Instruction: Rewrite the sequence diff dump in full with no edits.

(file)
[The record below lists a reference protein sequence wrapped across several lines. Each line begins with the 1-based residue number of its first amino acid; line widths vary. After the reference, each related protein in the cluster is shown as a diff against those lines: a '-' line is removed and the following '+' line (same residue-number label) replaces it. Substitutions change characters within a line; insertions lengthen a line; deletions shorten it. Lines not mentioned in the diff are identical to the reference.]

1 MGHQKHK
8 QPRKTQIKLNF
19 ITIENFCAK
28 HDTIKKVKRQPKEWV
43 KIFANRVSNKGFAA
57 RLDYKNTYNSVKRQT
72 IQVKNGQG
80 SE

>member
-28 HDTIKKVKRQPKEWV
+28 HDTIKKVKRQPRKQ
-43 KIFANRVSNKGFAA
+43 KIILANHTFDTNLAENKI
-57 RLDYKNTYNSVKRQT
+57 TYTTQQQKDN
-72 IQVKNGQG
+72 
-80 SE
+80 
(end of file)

[The record below lists a reference protein sequence wrapped across several lines. Each line begins with the 1-based residue number of its first amino acid; line widths vary. After the reference, each related protein in the cluster is shown as a diff against those lines: a '-' line is removed and the following '+' line (same residue-number label) replaces it. Substitutions change characters within a line; insertions lengthen a line; deletions shorten it. Lines not mentioned in the diff are identical to the reference.]

1 MGHQKHK
8 QPRKTQIKLNF
19 ITIENFCAK
28 HDTIKKVKRQPKEWV
43 KIFANRVSNKGFAA
57 RLDYKNTYNSVKRQT
72 IQVKNGQG
80 SE

>member
-28 HDTIKKVKRQPKEWV
+28 HDTIKKVKRQPRKQ
-43 KIFANRVSNKGFAA
+43 KIILANHTFDTNLAENKI
-57 RLDYKNTYNSVKRQT
+57 TYTTQQQKDN
-72 IQVKNGQG
+72 
-80 SE
+80 